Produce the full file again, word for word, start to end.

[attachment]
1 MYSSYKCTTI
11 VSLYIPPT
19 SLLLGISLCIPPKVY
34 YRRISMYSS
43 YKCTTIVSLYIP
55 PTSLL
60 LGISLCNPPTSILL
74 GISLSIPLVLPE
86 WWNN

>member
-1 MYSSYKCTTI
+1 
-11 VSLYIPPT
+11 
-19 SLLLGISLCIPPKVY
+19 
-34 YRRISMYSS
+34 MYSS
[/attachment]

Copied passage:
1 MYSSYKCTTI
11 VSLYIPPT
19 SLLLGISLCIPPKVY
34 YRRISMYSS
43 YKCTTIVSLYIP
55 PTSLL
60 LGISLCNPPTSILL
74 GISLSIPLVLPE
86 WWNN

>member
-1 MYSSYKCTTI
+1 
-11 VSLYIPPT
+11 
-19 SLLLGISLCIPPKVY
+19 
-34 YRRISMYSS
+34 MYSS